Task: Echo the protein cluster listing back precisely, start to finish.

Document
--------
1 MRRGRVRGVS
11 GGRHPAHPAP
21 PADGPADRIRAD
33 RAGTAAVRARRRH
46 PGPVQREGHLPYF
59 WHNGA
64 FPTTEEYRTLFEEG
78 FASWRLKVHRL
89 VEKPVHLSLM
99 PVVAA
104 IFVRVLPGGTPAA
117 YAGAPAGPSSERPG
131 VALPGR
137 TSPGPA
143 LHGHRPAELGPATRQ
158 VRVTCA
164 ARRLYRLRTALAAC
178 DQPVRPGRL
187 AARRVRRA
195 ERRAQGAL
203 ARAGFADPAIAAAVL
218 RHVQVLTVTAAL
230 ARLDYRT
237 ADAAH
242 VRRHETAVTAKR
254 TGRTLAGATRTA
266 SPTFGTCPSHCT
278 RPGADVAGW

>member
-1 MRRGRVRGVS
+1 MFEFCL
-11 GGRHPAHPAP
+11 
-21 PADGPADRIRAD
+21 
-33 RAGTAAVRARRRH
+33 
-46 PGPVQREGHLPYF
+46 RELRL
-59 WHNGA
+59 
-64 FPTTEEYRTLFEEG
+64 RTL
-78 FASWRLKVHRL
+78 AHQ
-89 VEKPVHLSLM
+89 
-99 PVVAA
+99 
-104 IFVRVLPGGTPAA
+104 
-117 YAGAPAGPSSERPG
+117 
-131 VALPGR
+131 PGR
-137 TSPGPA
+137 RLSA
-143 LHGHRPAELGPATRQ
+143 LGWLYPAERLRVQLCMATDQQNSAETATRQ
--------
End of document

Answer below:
1 MRRGRVRGVS
11 GGRHPAHPAP
21 PADGPADRIRAD
33 RAGTAAVRARRRH
46 PGPVQREGHLPYF
59 WHNGA
64 FPTTEEYRTLFEEG
78 FASWRLKVHRL
89 VEKPVHLSLM
99 PVVAA
104 IFVRVLPGGTPAA
117 YAGAPAGPSSERPG
131 VALPGR
137 TSPGPA
143 LHGHRPAELGPATRQ
158 VRVTCA
164 ARRLYRLRTALAAC
178 DQPVRPGRL
187 AARRVRRA
195 ERRAQGAL
203 ARAGFADPAIAAAVL
218 RHVQVLTVTAAL
230 ARLDYRT
237 ADAAH
242 VRRHETAVTAKR
254 TGRTLAGATRTA
266 SPTFGTCPSHCT
278 RPGADVAGW

>member
-1 MRRGRVRGVS
+1 MFEFCL
-11 GGRHPAHPAP
+11 
-21 PADGPADRIRAD
+21 
-33 RAGTAAVRARRRH
+33 
-46 PGPVQREGHLPYF
+46 RELRL
-59 WHNGA
+59 
-64 FPTTEEYRTLFEEG
+64 RTL
-78 FASWRLKVHRL
+78 AHQ
-89 VEKPVHLSLM
+89 
-99 PVVAA
+99 
-104 IFVRVLPGGTPAA
+104 
-117 YAGAPAGPSSERPG
+117 
-131 VALPGR
+131 PGR
-137 TSPGPA
+137 RLSA
-143 LHGHRPAELGPATRQ
+143 LGWLYPAERLRVQLCMATDQQNSAETATRQ